Ag Committee Steps up Measures to Ensure Welfare Compliance

EU - EU animal welfare rules must be more rigorously enforced, with more inspections and effective penalties, said the Agriculture Committee.
calendar icon 18 March 2010
clock icon 3 minute read

Meeting on 17 March, the Committee nonetheless welcomed a reduction in harmful antibiotics in animal feed, further to an EU ban.

The EU's 2006-2010 animal welfare action plan has not been unsatisfactorily implemented and existing rules should be better enforced before drawing up new ones, said the Agriculture Committee, which nonetheless called on the European Commission to propose without delay an action plan for 2011-2015, based on the results of the previous one, with adequate resources to implement it.

Imports must comply with EU rules

While reaffirming that the entry into force if the Lisbon Treaty means welfare requirements should be mainstreamed in all relevant EU policies, the committee proposes establishing a "common basic level of animal welfare" across the EU, to ensure fair competition in the single market.

At the same time, existing rules must be properly enforced, e.g. the ban on battery cages for hens, rules on pigs and those on transporting ducks and geese, said MEPs. To better enforce animal welfare legislation, the committee also said the EU budget should provide sufficient resources to allow Commission to carry out inspections and monitor progress in implementing legislation.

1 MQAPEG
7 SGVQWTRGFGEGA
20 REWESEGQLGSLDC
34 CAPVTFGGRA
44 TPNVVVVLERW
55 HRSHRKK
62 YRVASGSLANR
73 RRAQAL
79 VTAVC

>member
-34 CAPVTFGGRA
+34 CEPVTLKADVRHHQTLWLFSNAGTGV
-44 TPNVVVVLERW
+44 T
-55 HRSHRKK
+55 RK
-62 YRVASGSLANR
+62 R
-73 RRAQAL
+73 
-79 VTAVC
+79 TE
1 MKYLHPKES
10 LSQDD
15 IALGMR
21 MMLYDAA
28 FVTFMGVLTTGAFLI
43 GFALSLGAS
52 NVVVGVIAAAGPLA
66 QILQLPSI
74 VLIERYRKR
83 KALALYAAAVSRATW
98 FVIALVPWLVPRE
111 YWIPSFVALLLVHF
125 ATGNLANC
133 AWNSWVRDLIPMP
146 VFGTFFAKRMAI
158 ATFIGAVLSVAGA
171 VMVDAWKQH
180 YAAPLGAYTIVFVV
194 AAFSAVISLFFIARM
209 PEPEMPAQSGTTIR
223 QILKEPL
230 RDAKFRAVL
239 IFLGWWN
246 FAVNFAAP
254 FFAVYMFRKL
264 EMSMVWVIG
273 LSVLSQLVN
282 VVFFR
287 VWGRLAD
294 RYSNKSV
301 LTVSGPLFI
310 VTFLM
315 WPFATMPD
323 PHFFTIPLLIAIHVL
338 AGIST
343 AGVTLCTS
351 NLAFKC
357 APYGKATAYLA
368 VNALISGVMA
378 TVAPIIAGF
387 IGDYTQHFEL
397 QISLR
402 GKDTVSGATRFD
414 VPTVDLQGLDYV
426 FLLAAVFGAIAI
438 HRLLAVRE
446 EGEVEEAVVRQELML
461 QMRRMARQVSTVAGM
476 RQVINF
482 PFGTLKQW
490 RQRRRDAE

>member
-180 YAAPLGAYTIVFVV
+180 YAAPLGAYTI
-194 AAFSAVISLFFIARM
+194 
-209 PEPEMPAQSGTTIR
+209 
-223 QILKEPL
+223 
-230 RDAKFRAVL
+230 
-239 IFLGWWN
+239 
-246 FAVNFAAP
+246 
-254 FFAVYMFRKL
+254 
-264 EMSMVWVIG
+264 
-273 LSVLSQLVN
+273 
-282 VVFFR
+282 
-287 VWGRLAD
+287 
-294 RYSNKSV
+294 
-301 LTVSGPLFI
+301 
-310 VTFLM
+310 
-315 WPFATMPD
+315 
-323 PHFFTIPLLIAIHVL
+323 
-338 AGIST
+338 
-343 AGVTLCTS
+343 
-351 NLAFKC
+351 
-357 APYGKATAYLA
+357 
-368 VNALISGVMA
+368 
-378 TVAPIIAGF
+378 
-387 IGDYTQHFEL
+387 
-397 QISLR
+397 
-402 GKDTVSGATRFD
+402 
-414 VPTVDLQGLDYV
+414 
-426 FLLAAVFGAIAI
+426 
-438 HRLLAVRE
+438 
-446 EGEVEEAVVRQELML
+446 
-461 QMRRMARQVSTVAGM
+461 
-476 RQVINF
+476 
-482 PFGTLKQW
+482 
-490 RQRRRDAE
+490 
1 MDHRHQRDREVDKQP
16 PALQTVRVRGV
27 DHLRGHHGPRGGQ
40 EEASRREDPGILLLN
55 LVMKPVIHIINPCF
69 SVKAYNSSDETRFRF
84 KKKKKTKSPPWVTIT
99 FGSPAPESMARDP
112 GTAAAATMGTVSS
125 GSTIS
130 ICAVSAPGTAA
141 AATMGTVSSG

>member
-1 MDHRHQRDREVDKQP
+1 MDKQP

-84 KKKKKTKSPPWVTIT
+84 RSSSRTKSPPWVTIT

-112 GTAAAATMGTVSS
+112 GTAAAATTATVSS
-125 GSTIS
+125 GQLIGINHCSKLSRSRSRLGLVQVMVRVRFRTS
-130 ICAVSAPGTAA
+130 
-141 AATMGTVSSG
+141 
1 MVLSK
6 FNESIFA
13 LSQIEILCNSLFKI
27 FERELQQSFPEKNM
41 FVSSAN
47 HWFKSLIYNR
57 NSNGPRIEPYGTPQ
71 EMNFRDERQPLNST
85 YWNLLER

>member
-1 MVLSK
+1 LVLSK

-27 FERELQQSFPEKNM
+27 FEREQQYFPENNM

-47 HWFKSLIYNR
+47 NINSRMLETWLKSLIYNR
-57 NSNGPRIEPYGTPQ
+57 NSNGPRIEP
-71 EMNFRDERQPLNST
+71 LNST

Animal products imported into the EU, such as meat, must also comply with animal welfare requirements, MEPs added.

Antibiotics: welcome progress

The committee welcomed the fact that reduced use in animal feed of growth-promoting antibiotics, since they were banned EU-wide in 2006, has in turn reduced injury to human health. Nevertheless, to sustain public health protection, MEPs asked the Commission to investigate further the use of animal health products and examine the issue of growing antibiotic resistance in animals.

A European network for animal welfare

The committee also advocated a European network for animal welfare, as foreseen in a Commission communication of October 2009. This network should use existing structures in the Commission or Member States, to co-ordinate and provide assistance, including providing training to food chain players and facilitating the testing of new techniques.

The resolution on the European Commission action plan for animal welfare for 2006-2010 (EP rapporteur Marit Paulsen, EPP, SE), was approved with 37 votes in favour, seven against and three abstentions.

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